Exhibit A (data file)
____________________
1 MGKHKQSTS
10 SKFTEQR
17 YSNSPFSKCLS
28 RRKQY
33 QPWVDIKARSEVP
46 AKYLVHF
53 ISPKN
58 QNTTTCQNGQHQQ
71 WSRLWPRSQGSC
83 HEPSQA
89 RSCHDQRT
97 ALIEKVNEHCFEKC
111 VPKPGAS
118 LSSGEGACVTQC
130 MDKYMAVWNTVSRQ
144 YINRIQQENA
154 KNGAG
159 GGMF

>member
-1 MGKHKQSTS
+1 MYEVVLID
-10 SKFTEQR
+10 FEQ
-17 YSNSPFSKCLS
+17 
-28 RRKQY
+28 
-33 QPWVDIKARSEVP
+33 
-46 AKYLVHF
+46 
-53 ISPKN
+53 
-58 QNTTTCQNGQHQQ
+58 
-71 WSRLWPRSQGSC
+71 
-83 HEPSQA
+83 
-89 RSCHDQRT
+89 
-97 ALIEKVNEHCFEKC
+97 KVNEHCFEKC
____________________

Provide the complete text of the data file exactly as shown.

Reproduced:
1 MGKHKQSTS
10 SKFTEQR
17 YSNSPFSKCLS
28 RRKQY
33 QPWVDIKARSEVP
46 AKYLVHF
53 ISPKN
58 QNTTTCQNGQHQQ
71 WSRLWPRSQGSC
83 HEPSQA
89 RSCHDQRT
97 ALIEKVNEHCFEKC
111 VPKPGAS
118 LSSGEGACVTQC
130 MDKYMAVWNTVSRQ
144 YINRIQQENA
154 KNGAG
159 GGMF

>member
-1 MGKHKQSTS
+1 MYEVVLID
-10 SKFTEQR
+10 FEQ
-17 YSNSPFSKCLS
+17 
-28 RRKQY
+28 
-33 QPWVDIKARSEVP
+33 
-46 AKYLVHF
+46 
-53 ISPKN
+53 
-58 QNTTTCQNGQHQQ
+58 
-71 WSRLWPRSQGSC
+71 
-83 HEPSQA
+83 
-89 RSCHDQRT
+89 
-97 ALIEKVNEHCFEKC
+97 KVNEHCFEKC